Recently, KRH and I went to go see Wonder Woman. I’d heard great things and all my friends managed to go see it without me (a not unusual occurrence these days). Even my wife took KRH and went about a month ago.
There’s a great thing at our local theatre called Stars and Strollers. They have an early afternoon showing with the lights brighter and the sound turned down. There’s room to park strollers and the ticket is cheaper. I love this, and my wife saw a fair number of movies with KRH. So, I ought to be able to do the same, huh?
Well, it didn’t go great. I planned things so that we’d arrive right around nap time, hoping KRH would sleep, as he often does in his car seat. He had no interest in doing that. There was too much going on, and then he got overtired. That led to him switching between fussing and crying for the first hour of the movie. He was by far the loudest baby there, so I gave up and left so other people could enjoy the film.
It was a disappointing end to a day, not only because I’d been enjoying what parts of the movie I could pay attention to, but because I’d hoped to go to Stars and Strollers a lot and it didn’t work well. Also, no matter what I did, I couldn’t get KRH calmed down to do what he needed to (nap), and he disrupted other people’s enjoyment of something. I felt like a bad parent. It wasn’t a great experience.
I have been querying, that toil of searching for an agent, for a couple of years now. I’ve had some success in getting positive responses, but not so far getting a full manuscript request. Believe it or not, I think querying and going to see the movie are an example of the same thing; not setting myself up for success.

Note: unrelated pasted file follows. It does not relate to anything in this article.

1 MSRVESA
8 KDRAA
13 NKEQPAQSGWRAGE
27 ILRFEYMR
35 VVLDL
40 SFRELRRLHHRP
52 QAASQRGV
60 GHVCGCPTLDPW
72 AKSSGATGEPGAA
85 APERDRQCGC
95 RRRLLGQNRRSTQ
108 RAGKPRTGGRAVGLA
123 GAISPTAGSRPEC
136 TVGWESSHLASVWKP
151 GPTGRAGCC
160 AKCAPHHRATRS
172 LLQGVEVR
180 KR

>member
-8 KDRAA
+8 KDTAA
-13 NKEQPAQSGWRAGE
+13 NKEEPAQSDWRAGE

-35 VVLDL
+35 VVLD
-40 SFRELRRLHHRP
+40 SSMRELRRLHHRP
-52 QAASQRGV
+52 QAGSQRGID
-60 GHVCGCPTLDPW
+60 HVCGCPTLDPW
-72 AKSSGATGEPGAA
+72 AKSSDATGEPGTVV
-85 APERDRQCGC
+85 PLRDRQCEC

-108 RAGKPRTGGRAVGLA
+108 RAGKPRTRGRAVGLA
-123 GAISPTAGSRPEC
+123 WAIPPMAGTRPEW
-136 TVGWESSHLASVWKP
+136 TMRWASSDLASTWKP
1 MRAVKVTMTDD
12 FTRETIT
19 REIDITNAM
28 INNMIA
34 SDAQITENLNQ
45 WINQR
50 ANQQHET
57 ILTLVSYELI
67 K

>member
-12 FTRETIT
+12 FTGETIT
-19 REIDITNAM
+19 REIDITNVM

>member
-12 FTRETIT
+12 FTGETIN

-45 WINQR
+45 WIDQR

Here’s why I think this. My wife reported that KRH didn’t like the sounds when she saw Wonder Woman, and he had a hard time staying still. To counter this, I brought his baby earmuffs to block the sound, but he objected to wearing them and would take them off, even though he didn’t like the sound when he did. Also, I went with him being tired. I know he doesn’t often nap in his car seat unless he’s in the backseat and the car is in motion. But that’s what I expected him to do.
At the same time, when it comes to my queries, I spent some time researching how authors I like had gotten their agents. I researched the agents. I spent time rewriting and rereading my queries, and I had other people look at them for feedback. In short, I felt like I knew how to write a query.
Writing a good query is as much an art as it is a science. Agents get thousands of queries. Naturally, they skim and send a lot of form rejections. And form rejections was mostly what I’ve been getting. That means the problem was probably with my query. And it turns out, there’s a great resource (Queryshark) for looking at an agent’s feedback on the form of a query, with hundreds of examples. I’d looked at some of them, but I hadn’t really read through the archives.
That’s a task I’ve been working on over the last few weeks. And I learned a lot about what a good query needs to accomplish, as well as a lot about sentence structure and clarity. In other words, there was a resource, and I wasn’t using it.
In both cases, I wasn’t setting myself up for success. I’m sure I’ll do that again, but this feels like a good example